Pregnant and feeling starved all of the time? Don’t be surprised. After all, your body is growing a baby inside, and that requires lots of nourishment. In the second trimester, your energy needs increase by about 300 calories a day and then jump to 500 more calories a day in the third trimester. Translation: You need to eat more at meals and add nutritious snacks in between.
Some people hear “snack” and think of chocolate bars, chips and pastries, but those are actually treats. While there’s always room for a sweet or salty goody, you’ll want most of your snacks to be mini-meals made up of nourishing foods, such as vegetables with hummus or a handful of nuts. These foods provide nutrients like calcium, fibre and protein that your body requires during pregnancy.
As you know by now, every pregnancy is different. That means the snacks you crave—and that your body needs—will vary greatly. Here are some snack ideas that meet many different pregnancy needs.
This essential mineral is important for building and maintaining healthy bones and teeth, as well as ensuring proper muscle function. Dairy foods are a good source of calcium, but they’re certainly not the only source. You might be surprised to learn what other foods are high sources of calcium. You can try:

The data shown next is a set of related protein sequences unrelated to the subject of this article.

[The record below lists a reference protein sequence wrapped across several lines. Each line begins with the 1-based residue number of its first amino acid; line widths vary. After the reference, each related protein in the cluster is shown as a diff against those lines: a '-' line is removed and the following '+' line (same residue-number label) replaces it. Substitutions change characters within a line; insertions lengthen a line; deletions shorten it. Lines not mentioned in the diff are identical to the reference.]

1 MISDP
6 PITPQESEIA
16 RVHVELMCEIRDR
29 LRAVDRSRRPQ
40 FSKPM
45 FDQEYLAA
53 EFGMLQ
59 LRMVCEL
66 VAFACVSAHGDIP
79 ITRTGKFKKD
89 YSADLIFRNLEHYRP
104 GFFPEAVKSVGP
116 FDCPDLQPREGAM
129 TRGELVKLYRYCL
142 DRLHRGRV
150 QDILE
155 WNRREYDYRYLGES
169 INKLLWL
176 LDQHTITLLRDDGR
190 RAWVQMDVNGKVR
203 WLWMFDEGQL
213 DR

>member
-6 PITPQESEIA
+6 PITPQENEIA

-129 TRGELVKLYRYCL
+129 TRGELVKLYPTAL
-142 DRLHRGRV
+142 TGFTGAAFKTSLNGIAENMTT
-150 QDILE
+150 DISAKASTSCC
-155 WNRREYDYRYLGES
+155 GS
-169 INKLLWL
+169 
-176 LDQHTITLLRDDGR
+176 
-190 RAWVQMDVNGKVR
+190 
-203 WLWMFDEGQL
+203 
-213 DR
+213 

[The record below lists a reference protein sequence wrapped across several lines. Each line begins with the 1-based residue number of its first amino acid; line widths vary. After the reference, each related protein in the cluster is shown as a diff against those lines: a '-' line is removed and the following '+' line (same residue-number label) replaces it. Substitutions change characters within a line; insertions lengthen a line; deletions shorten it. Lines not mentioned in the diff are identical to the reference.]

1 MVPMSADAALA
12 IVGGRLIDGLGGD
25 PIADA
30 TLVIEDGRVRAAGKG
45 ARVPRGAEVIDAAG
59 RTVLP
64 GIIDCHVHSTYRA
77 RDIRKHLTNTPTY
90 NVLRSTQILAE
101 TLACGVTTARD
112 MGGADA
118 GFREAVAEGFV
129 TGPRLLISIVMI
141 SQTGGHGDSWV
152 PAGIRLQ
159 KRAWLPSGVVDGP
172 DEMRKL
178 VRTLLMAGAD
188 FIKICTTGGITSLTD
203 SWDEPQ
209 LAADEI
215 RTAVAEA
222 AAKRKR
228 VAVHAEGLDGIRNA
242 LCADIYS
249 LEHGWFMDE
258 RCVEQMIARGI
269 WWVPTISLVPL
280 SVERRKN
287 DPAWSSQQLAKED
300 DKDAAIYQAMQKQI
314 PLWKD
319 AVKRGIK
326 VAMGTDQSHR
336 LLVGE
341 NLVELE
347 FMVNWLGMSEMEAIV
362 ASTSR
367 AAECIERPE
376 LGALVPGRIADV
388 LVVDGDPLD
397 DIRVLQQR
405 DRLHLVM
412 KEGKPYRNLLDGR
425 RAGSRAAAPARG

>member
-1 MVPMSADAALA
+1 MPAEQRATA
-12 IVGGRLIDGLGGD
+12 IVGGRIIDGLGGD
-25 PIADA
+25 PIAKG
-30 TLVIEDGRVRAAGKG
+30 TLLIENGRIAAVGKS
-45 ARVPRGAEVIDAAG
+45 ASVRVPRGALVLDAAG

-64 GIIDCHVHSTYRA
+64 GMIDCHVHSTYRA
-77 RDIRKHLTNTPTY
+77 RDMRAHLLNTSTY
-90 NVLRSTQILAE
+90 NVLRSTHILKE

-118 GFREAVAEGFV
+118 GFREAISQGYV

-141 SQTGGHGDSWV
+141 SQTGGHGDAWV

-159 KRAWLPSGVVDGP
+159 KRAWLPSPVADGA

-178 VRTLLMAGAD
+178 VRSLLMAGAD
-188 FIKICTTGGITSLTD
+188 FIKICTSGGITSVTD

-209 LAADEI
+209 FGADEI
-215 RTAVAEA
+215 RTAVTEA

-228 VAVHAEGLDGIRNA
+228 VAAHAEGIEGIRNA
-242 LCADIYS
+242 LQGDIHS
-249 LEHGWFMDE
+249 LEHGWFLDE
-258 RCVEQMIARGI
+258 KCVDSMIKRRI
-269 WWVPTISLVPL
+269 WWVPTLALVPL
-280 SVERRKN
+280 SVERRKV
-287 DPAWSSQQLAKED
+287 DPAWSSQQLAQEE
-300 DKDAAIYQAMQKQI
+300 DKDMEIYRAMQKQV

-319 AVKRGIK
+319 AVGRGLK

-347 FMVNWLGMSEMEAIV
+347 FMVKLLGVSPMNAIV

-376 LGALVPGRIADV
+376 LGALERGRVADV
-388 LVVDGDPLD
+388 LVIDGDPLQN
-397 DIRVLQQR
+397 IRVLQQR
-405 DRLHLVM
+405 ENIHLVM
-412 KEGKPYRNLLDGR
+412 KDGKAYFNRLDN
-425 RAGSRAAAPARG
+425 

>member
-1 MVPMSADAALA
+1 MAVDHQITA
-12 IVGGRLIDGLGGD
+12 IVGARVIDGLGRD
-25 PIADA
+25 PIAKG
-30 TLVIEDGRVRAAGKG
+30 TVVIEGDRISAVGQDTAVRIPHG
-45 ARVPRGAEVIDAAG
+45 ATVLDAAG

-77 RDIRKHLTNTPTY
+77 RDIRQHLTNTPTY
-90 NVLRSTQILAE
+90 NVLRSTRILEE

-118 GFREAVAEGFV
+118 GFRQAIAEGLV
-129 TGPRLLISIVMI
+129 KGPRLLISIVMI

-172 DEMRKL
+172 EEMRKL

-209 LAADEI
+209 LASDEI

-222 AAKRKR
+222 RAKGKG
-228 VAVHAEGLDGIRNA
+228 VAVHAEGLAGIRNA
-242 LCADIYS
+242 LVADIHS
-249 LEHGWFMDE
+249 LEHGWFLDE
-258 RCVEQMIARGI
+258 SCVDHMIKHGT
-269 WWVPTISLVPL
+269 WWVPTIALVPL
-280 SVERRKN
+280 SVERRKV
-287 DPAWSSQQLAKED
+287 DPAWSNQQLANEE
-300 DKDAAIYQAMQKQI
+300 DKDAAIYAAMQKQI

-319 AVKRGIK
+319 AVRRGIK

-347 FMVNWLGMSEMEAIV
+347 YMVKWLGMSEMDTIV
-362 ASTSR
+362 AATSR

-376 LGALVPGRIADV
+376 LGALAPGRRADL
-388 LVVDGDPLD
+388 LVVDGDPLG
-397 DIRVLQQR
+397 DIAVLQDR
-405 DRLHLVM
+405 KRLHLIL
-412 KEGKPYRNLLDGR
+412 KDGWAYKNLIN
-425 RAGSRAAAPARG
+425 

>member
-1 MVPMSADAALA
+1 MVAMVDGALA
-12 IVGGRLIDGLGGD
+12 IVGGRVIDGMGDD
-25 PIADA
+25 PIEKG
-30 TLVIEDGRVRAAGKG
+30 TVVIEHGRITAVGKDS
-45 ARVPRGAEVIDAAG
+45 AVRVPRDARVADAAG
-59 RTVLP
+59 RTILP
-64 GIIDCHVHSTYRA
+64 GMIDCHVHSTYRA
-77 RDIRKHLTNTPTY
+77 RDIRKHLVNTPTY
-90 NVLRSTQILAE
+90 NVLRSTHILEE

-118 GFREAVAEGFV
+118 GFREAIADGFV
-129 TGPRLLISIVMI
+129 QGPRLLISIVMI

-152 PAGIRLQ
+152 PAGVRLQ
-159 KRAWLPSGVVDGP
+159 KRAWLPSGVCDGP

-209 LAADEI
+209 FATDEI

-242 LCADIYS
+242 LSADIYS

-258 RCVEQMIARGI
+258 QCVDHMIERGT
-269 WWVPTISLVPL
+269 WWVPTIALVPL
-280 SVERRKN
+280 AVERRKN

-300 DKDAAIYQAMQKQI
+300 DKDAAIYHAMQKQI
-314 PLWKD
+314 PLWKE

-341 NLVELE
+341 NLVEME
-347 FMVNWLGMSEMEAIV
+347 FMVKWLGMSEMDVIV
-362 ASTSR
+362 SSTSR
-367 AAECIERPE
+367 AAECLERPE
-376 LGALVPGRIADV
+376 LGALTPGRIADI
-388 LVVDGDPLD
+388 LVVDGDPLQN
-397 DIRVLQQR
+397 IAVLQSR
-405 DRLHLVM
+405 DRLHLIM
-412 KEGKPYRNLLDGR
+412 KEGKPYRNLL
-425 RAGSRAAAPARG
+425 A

Snacks can help keep your blood sugar levels stable and keep nausea at bay. Interesting fact: Pregnancy-related nausea is most common on an empty stomach, so always keep snacks handy. Cold foods tend to be better tolerated than warm foods, and ginger is scientifically known to help ease nausea. Try:
Getting enough iron can reduce the risk of preterm birth and low birth weight. Meat and poultry are rich in iron. Try:
Looking for plant-based options? Boost absorption by pairing iron-rich foods with a source of vitamin C. Try:
The omega-3 fat called DHA is vital for proper development of the baby’s brain, eyes and nerves. Fatty fish is your best source of DHA. Try:
You can also choose plant-based sources of omega-3 fat. They contain some ALA omega 3 fat, and the body is able to convert a little bit of it (maybe five to 10 percent) to DHA. Try:
Ahem, another “perk” of pregnancy is a slow gut, and constipation is common. Along with increasing your water intake, try munching on these high-fibre snacks to help ease constipation naturally.
Sometimes convenience is paramount. Choose snacks that are nutritious, handy and non-perishable and keep them in your purse, desk drawer or car. Try:
Registered dietitian Cara Rosenbloom runs Words to Eat By, a nutrition communications company in Toronto. She is a writer, cookbook author and mom of two. Her go-to pregnancy snack was almond butter slathered on a banana.
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